International Particle Physics Masterclasses 2019
Hands-on Particle Physics
How can we investigate the smallest building blocks of the universe, the elementary particles? That question will be answered by the International Masterclasses in Elementary Particles, which takes place at LMU Munich on 4 April. The classes focus on handling real data from the ATLAS experiment at CERN: The participants learn how the detector and data analysis work – and are able to gain some hands-on experience.
What can we learn from ATLAS particle tracks?
Students participating in previous Masterclasses.
(Photo: B. Wankerl/MPP)
Particle physicists explore the smallest building blocks of matter, elementary particles. Their subject is so small that it cannot be observed. In theory. But scientists have found ways to make the infinitesimally small visible.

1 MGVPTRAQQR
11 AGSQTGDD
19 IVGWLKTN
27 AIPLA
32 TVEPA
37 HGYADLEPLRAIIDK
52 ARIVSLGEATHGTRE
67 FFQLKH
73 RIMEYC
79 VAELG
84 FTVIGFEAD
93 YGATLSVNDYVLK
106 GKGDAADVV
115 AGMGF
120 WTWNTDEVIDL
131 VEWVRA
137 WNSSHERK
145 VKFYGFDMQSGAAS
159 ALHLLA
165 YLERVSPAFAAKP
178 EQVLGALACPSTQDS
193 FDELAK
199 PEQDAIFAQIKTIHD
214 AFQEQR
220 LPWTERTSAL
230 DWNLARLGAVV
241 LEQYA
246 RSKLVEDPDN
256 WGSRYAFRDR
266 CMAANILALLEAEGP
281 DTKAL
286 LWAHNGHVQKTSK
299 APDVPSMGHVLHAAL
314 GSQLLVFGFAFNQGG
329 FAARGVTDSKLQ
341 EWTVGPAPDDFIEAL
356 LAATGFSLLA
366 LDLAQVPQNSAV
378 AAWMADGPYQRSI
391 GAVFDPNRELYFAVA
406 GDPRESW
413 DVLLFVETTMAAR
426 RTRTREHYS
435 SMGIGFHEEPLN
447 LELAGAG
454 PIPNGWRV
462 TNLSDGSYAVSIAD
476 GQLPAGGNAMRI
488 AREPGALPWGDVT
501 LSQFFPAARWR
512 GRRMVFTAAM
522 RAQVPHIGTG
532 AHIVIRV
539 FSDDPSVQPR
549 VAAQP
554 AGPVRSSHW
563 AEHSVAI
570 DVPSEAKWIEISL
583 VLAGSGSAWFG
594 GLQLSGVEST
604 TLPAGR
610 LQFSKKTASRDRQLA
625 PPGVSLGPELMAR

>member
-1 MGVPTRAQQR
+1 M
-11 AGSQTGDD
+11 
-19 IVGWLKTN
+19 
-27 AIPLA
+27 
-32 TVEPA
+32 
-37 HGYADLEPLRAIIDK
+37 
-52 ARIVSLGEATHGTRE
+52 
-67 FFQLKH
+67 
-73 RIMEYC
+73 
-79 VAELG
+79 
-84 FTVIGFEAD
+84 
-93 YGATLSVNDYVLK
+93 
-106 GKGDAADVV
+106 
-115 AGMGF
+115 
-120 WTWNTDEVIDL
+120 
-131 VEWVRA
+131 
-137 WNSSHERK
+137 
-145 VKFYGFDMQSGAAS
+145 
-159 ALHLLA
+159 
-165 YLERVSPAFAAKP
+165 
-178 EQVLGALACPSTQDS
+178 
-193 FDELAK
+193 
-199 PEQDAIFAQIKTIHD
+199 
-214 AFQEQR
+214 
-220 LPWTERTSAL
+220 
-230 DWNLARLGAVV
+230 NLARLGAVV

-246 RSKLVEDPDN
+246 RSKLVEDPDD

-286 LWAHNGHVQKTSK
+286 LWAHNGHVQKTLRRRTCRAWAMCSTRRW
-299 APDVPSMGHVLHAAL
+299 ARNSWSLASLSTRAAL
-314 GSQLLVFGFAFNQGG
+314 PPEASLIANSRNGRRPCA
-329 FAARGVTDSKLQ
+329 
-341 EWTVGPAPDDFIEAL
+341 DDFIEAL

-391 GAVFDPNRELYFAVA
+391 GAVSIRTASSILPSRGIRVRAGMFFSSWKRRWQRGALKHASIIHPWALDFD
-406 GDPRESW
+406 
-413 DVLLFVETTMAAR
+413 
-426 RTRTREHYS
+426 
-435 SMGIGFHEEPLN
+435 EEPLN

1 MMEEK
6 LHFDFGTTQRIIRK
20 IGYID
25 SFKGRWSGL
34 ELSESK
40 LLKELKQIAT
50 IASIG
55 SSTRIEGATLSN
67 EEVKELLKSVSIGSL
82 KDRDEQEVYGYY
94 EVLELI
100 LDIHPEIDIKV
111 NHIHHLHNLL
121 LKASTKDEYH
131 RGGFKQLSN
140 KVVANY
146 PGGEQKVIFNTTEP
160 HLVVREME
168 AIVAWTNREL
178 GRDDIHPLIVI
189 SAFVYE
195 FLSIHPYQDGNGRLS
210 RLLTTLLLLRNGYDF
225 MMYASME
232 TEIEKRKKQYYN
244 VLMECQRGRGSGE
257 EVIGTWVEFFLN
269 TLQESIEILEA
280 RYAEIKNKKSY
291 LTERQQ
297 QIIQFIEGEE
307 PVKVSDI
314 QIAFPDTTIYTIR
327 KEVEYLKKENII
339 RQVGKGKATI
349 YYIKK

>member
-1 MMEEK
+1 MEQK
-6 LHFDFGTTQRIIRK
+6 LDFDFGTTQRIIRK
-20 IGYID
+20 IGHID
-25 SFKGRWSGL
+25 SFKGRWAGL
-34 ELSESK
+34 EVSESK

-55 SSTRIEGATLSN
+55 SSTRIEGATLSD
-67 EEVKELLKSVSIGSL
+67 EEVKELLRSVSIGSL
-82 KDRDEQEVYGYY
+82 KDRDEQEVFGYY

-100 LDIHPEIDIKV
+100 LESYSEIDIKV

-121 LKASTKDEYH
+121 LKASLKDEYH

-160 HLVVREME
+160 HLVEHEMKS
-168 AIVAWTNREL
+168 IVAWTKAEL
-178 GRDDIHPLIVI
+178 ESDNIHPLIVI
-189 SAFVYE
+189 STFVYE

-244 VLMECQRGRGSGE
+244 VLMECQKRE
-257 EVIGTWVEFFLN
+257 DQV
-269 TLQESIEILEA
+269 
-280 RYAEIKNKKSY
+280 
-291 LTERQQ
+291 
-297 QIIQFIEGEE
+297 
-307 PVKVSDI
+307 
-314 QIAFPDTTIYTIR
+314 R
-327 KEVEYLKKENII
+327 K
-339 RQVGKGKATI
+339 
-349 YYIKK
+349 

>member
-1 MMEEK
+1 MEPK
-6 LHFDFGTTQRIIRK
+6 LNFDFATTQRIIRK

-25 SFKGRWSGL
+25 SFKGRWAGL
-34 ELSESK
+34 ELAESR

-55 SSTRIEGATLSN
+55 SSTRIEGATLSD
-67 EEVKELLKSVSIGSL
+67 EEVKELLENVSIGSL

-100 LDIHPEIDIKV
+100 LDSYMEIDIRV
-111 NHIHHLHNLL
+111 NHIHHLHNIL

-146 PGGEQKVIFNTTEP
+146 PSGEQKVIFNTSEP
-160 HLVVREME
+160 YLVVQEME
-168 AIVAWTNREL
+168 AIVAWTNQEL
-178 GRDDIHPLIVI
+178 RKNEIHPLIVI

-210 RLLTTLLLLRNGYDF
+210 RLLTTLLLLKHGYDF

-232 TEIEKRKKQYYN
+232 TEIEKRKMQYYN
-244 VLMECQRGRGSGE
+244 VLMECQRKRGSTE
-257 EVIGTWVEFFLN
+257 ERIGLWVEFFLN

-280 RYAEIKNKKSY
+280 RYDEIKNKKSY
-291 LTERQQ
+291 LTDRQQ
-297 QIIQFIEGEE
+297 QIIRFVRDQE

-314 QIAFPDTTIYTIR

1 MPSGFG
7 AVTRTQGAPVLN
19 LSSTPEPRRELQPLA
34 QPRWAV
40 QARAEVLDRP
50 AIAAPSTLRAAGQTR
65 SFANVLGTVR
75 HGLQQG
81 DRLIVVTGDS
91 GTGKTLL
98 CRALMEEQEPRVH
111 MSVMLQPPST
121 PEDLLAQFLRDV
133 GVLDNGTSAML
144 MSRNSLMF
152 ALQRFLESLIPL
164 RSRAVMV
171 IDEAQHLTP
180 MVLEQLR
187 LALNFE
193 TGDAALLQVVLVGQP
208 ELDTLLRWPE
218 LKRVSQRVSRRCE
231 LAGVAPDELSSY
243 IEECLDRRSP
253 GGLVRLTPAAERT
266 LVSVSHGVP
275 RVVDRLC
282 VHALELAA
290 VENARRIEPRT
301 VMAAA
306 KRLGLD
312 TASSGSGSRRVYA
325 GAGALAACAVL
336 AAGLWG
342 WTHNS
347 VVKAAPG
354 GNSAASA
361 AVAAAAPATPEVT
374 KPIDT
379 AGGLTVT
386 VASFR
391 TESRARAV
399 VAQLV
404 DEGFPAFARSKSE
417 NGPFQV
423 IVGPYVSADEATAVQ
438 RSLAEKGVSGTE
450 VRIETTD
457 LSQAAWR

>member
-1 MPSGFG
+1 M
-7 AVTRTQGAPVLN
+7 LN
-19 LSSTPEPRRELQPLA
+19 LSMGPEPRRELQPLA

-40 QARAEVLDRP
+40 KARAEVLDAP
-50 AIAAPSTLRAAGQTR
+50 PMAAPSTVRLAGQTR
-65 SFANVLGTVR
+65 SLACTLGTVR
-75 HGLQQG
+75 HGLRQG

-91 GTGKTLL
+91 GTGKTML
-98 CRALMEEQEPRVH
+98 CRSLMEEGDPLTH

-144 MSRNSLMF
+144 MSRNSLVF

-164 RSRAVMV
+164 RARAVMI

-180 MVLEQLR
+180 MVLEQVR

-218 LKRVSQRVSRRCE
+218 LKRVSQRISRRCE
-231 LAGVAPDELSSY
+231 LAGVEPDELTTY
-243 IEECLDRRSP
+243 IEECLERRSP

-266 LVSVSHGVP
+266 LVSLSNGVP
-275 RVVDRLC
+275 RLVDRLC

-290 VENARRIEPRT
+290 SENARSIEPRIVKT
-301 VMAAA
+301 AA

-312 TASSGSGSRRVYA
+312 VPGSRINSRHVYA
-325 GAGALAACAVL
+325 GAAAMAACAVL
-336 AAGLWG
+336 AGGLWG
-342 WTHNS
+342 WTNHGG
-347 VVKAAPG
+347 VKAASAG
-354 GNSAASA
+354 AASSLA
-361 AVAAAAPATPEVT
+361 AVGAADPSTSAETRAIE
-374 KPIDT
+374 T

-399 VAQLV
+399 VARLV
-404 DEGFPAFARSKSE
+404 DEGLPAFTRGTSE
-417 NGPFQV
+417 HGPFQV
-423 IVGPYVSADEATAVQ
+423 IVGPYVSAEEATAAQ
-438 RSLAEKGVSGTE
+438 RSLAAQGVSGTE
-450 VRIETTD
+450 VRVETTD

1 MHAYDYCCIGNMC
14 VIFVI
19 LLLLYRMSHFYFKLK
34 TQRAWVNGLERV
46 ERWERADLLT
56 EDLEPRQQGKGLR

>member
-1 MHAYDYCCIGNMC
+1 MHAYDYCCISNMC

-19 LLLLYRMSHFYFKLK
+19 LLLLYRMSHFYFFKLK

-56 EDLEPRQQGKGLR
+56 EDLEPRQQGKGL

In accelerator systems such as the Large Hadron Collider at CERN, particles are first flung around a circular track before they collide with each other at high energies. What emerges − a chaotic pattern of particle tracks − provides important information for physicists. The famous Higgs boson was discovered in this way, for example, and it is hoped that the data will also reveal particles of dark matter or supersymmetry.
On 4 April 2019 students will once again have the opportunity to learn about the methods of particle physics in theory and practice. The one-day course is aimed at 15-to-19-year-old students from Munich and the surrounding area.
Following an introduction to particle physics and the ATLAS detector, the afternoon will be devoted to data analysis. The finale and highlight of the programme will be a live video conference. Along with other students, the Munich participants will be able to discuss their results with scientists at CERN.
Organized by the Chair for Elementary Particle Physics at the physics faculty of LMU, the Munich offer is part of the International Particle Physics Master Classes, which will be held throughout March and April 2019. More than 200 universities and research institutes from at least 50 countries that are contributing to the four experiments at the Large Hadron Collider at CERN are involved.